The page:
How to recycle the tricky stuff
Trying to reduce your household rubbish? Here are some tips to sidestep the landfill option for some familiar stumbling blocks:
Polystyrene can’t be added to your household recycling bin, and is a bulky and lingering addition to landfill.
Hope Moulded Polystyrene will accept ‘‘reasonably fresh and clean’’ polystyrene, such as the extra packaging from new appliances, to be repurposed.
There is no charge for small amounts; commercial quantities may incur a charge.
Hope Moulded Polystyrene is located at 41 Aniseed Valley Road, Hope.
CHILDREN’S CAR SEATS
Once they have reached their expiry dates, legally car seats cannot be used. This is the case for more than 40,000 seats in New Zealand every year.
The SeatSmart scheme has established depots nationwide where expired car seats, boosters and capsules can be dropped off and sent away for recycling. There is a $10 cost per seat.
The Nelson/ Tasman depot is Baby on the Move, 4 Akersten St, Port Nelson.
Billions of coffee capsules end up in landfill every year. Nespresso, one of the main players, is trying to mitigate this by offering free drop-off depots for the pods, so that they can be sent away and recycled. The pods – Nespresso brand only - are to be put into ziplock bags to avoid leakage. Depots include: Expressions Florist in Nelson, Angelica Flowers in Stoke, Bluebell Florist in Richmond and the Motueka Floral Studio.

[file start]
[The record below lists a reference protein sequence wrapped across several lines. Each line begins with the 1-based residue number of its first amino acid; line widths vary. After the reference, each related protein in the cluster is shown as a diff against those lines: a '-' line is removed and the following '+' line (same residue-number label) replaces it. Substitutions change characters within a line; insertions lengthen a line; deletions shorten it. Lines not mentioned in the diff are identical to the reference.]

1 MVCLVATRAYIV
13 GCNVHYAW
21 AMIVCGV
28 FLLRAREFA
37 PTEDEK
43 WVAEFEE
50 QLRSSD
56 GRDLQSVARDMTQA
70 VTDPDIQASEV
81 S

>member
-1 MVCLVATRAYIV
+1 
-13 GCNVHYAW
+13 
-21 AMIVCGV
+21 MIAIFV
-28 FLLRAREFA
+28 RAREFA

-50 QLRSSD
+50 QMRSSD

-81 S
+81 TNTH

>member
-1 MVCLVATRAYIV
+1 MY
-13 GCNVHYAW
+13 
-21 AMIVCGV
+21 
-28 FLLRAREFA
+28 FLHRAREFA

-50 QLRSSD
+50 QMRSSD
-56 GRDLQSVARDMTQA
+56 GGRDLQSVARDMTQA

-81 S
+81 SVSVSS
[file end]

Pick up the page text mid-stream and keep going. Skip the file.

You’re probably aware that many supermarkets are now drop-off points for soft plastic recycling, but have you read the fine print? Foil wrappers, such as chip and biscuit packets, are also considered soft plastics. Here’s a tip: if you crush it and it unscrunches, it’s plastic. You can also recycle yoghurt and baby food squeeze pouches – no need to remove the hard plastic spout.
Soft plastic recycling is at any New World, Countdown and Pak n Save supermarkets.
BROKEN BITS AND PIECES?
Opportunity shops are a great outlet for your good quality secondhand items, but they generally can’t take on things that are a bit more scuffed or broken.
However, offering these items for free on Neighbourly or a local Facebook page can yield surprising results, as somebody might see a different purpose for your broken bedframe or cracked water tank, or they might have the skills to fix them.
It’s worth asking the question before paying to take these things to landfill – after all, you know what they say about one person’s trash!
Try www.neighbourly.co.nz, or search for Buy Sell Swap Facebook groups within your area.
Nespresso coffee pods can be dropped off at several depots for recycling.